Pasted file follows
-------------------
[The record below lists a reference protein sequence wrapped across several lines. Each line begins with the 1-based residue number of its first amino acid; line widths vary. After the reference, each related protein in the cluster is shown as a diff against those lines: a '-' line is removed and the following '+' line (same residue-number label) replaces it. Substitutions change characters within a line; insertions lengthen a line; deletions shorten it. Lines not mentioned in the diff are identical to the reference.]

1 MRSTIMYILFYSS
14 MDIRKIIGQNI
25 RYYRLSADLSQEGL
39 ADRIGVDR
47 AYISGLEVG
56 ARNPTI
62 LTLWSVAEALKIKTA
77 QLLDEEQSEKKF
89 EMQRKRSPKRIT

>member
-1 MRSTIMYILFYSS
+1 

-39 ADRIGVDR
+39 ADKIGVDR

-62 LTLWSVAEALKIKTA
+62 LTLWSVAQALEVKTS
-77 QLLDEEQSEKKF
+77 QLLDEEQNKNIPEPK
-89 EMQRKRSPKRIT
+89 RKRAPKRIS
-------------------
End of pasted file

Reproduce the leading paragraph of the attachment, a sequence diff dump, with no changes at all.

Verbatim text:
[The record below lists a reference protein sequence wrapped across several lines. Each line begins with the 1-based residue number of its first amino acid; line widths vary. After the reference, each related protein in the cluster is shown as a diff against those lines: a '-' line is removed and the following '+' line (same residue-number label) replaces it. Substitutions change characters within a line; insertions lengthen a line; deletions shorten it. Lines not mentioned in the diff are identical to the reference.]